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Applying an extended version of the Theory of Planned Behaviour to understand exercise behaviour after leaving university

Jones, Gareth (2017) Applying an extended version of the Theory of Planned Behaviour to understand exercise behaviour after leaving university. PhD thesis, University of Sheffield.

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Final Thesis July 2017.docx
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Regular exercise is an important component of a healthy lifestyle; however, the majority of the UK population does not adhere to recommended weekly exercise. Exercise peaks in the 16-24 age group and declines with age. Life transitions have been found to negatively impact health behaviours such as exercise. The theory of planned behaviour (TPB) was employed to examine the effects of a life transition (graduating university) on exercise intentions and behaviour. The TPB states that the most proximal determinant of behaviour is intention. Intention, in turn, is determined by attitude, subjective norms and perceived behavioural control. Study 1a investigated graduating university students’ beliefs about exercise post-university. First, final year students (N = 11) completed an online belief elicitation questionnaire to identify modal salient beliefs about exercise after leaving university. Fifteen modal salient beliefs were identified (focusing on advantages, disadvantages, significant referents, facilitators, and inhibitors). The strength of these beliefs were then assessed in an online survey of final year students (N = 136) and related to exercise intentions and behaviour six and 18 months after leaving university. Study 1b used the same sample (N = 136) to apply an extended version of the TPB to explain exercise intentions and behaviour post-university. Attitude, intention, planning, and self-identity were all important predictors of exercise intention and behaviour. Study 2 comprised semi-structured telephone interviews with 10 participants, six months after they had left university. The interviews were thematically analysed to provide an in-depth exploration of how and why the transition impacted on exercise beliefs and behaviour post-university. Self-identity, social motivation, routine, and planning were identified as important factors for maintaining exercise behaviour. Study 3 (N = 125) evaluated a brief video-based online intervention, based on the results of Studies 1 and 2, to promote exercise post-university. Final year students were randomly allocated to either a control or intervention condition and followed-up six months later. The effect of the intervention on behaviour was non-significant; however, it had a positive effect on subjective norms at six-month follow-up. The present thesis provides some support for an extended version of the TPB for predicting exercise intentions and behaviour across the transition of graduating university; however, the thesis does not support its utility in the design of a brief online intervention. Further investigation into interventions targeting exercise beliefs, intention, and behaviour across significant life transitions is needed to prevent negative impacts on exercise behaviour.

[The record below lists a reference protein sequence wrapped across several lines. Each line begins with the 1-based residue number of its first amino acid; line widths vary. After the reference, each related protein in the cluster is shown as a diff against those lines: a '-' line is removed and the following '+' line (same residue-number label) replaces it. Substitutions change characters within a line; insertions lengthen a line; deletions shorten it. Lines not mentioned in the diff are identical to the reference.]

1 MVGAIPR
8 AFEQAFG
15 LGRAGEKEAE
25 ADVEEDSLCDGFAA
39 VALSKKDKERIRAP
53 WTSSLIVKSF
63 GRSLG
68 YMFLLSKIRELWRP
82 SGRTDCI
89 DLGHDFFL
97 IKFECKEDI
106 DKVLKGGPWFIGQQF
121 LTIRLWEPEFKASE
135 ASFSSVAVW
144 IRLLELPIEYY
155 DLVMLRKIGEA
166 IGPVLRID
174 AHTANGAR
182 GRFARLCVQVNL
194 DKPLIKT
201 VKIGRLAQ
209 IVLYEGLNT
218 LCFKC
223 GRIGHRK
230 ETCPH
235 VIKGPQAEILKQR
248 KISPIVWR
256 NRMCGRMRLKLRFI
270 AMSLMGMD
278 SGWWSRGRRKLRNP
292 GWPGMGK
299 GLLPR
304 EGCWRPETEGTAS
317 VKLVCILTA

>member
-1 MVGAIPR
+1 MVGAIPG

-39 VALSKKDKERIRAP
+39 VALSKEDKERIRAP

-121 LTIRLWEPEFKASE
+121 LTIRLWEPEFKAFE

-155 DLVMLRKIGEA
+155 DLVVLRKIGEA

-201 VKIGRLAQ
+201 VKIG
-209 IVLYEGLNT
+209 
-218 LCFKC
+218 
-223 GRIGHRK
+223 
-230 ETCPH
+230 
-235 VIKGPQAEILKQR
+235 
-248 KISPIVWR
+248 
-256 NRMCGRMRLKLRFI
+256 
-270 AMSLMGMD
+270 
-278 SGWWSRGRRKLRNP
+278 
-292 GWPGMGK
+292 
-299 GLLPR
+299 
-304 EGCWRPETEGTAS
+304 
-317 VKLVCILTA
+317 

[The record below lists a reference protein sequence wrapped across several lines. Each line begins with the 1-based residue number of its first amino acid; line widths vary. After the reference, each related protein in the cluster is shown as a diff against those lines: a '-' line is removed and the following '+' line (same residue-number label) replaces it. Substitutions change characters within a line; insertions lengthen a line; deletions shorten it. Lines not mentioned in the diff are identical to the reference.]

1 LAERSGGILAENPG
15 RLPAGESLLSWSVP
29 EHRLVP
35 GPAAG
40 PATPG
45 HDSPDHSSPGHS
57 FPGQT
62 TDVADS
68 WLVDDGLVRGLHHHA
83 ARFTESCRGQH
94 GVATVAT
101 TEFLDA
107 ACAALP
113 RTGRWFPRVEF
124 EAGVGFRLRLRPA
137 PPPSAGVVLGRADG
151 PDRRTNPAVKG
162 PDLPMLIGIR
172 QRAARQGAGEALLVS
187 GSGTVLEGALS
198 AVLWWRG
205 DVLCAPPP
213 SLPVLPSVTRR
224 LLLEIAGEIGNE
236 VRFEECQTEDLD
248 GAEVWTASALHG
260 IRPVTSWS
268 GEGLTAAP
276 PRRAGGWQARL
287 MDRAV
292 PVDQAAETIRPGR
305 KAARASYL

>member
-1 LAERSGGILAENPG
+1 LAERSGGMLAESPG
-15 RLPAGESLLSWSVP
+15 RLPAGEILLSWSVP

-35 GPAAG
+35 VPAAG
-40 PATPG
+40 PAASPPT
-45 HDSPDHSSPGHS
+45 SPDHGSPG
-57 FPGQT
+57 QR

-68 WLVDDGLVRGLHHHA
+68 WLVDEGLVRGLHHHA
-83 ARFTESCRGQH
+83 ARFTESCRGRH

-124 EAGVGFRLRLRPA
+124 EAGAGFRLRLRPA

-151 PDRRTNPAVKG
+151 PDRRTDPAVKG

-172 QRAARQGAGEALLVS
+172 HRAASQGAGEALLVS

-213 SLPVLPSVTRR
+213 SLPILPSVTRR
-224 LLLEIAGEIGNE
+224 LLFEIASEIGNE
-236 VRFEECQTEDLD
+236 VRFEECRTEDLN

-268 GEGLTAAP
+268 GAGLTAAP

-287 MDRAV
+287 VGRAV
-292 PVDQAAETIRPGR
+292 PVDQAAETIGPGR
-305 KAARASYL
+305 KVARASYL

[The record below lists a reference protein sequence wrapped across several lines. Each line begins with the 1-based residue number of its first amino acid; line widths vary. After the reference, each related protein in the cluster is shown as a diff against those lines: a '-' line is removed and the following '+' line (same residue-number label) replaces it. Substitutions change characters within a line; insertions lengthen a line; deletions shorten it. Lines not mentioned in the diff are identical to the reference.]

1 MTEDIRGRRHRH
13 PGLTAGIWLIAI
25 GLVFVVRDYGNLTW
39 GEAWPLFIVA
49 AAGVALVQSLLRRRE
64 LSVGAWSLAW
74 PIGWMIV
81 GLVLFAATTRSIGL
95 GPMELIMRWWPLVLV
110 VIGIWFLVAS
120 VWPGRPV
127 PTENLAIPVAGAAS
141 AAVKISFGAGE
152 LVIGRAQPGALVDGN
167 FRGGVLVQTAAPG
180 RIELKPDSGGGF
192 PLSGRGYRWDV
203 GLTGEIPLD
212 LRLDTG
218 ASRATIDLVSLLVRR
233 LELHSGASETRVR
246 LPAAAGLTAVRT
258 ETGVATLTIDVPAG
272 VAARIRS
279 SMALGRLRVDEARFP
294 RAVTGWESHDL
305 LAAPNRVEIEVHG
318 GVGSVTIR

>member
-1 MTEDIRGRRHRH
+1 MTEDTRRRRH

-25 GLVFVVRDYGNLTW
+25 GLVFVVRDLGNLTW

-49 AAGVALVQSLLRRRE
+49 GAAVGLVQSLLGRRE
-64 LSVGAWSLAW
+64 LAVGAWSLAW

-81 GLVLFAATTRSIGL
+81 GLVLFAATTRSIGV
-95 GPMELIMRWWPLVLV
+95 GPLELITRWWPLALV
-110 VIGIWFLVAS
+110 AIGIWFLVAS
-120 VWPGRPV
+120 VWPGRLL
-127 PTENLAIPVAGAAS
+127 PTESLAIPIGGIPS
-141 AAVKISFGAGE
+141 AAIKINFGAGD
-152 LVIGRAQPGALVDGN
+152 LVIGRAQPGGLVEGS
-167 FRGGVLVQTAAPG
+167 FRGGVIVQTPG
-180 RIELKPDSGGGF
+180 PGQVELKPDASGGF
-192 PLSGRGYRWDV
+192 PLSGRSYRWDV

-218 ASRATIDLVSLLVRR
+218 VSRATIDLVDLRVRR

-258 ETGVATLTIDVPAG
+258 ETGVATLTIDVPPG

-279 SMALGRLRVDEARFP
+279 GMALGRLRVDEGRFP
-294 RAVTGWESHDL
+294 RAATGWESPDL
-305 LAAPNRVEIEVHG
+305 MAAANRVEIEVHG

Item Type: Thesis (PhD)
Academic Units: The University of Sheffield > Faculty of Science (Sheffield) > Psychology (Sheffield)
Depositing User: Mr Gareth Jones
Date Deposited: 04 Sep 2017 08:02
Last Modified: 16 Jan 2018 15:41
URI: http://etheses.whiterose.ac.uk/id/eprint/17966

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